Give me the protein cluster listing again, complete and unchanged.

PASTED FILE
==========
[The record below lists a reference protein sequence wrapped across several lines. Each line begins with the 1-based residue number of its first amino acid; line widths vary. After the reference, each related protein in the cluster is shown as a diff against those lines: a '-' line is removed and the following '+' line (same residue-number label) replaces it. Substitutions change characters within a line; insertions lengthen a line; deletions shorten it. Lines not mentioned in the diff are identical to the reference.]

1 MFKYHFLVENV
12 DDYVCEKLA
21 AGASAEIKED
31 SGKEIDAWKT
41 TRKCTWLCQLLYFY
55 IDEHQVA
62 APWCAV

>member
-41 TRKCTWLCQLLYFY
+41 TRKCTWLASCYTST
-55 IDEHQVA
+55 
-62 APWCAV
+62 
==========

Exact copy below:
[The record below lists a reference protein sequence wrapped across several lines. Each line begins with the 1-based residue number of its first amino acid; line widths vary. After the reference, each related protein in the cluster is shown as a diff against those lines: a '-' line is removed and the following '+' line (same residue-number label) replaces it. Substitutions change characters within a line; insertions lengthen a line; deletions shorten it. Lines not mentioned in the diff are identical to the reference.]

1 MFKYHFLVENV
12 DDYVCEKLA
21 AGASAEIKED
31 SGKEIDAWKT
41 TRKCTWLCQLLYFY
55 IDEHQVA
62 APWCAV

>member
-41 TRKCTWLCQLLYFY
+41 TRKCTWLASCYTST
-55 IDEHQVA
+55 
-62 APWCAV
+62 